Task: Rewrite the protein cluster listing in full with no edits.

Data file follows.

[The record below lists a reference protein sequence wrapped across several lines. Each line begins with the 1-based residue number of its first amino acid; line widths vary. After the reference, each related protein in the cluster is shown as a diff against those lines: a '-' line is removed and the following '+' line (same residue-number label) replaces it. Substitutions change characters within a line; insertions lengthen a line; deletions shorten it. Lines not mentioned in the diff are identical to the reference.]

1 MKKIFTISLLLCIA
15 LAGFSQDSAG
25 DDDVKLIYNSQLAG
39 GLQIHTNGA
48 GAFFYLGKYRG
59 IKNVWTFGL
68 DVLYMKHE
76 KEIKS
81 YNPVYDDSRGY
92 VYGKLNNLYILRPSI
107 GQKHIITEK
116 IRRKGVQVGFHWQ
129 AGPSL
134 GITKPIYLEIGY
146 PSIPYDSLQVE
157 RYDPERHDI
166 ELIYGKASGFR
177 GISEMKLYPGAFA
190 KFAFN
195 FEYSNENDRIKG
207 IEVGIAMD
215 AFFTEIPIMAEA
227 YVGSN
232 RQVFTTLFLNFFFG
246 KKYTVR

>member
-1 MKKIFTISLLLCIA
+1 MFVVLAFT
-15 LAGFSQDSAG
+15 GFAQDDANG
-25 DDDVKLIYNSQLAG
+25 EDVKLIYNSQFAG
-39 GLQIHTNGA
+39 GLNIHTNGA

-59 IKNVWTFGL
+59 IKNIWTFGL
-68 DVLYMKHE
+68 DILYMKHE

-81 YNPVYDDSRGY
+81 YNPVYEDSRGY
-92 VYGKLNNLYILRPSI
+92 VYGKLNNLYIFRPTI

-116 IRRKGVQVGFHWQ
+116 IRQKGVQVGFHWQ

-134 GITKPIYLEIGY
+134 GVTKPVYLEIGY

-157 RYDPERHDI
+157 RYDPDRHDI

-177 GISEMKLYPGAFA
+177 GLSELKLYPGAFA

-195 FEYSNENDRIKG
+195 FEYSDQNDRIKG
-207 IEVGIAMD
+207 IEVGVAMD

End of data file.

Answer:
[The record below lists a reference protein sequence wrapped across several lines. Each line begins with the 1-based residue number of its first amino acid; line widths vary. After the reference, each related protein in the cluster is shown as a diff against those lines: a '-' line is removed and the following '+' line (same residue-number label) replaces it. Substitutions change characters within a line; insertions lengthen a line; deletions shorten it. Lines not mentioned in the diff are identical to the reference.]

1 MKKIFTISLLLCIA
15 LAGFSQDSAG
25 DDDVKLIYNSQLAG
39 GLQIHTNGA
48 GAFFYLGKYRG
59 IKNVWTFGL
68 DVLYMKHE
76 KEIKS
81 YNPVYDDSRGY
92 VYGKLNNLYILRPSI
107 GQKHIITEK
116 IRRKGVQVGFHWQ
129 AGPSL
134 GITKPIYLEIGY
146 PSIPYDSLQVE
157 RYDPERHDI
166 ELIYGKASGFR
177 GISEMKLYPGAFA
190 KFAFN
195 FEYSNENDRIKG
207 IEVGIAMD
215 AFFTEIPIMAEA
227 YVGSN
232 RQVFTTLFLNFFFG
246 KKYTVR

>member
-1 MKKIFTISLLLCIA
+1 MFVVLAFT
-15 LAGFSQDSAG
+15 GFAQDDANG
-25 DDDVKLIYNSQLAG
+25 EDVKLIYNSQFAG
-39 GLQIHTNGA
+39 GLNIHTNGA

-59 IKNVWTFGL
+59 IKNIWTFGL
-68 DVLYMKHE
+68 DILYMKHE

-81 YNPVYDDSRGY
+81 YNPVYEDSRGY
-92 VYGKLNNLYILRPSI
+92 VYGKLNNLYIFRPTI

-116 IRRKGVQVGFHWQ
+116 IRQKGVQVGFHWQ

-134 GITKPIYLEIGY
+134 GVTKPVYLEIGY

-157 RYDPERHDI
+157 RYDPDRHDI

-177 GISEMKLYPGAFA
+177 GLSELKLYPGAFA

-195 FEYSNENDRIKG
+195 FEYSDQNDRIKG
-207 IEVGIAMD
+207 IEVGVAMD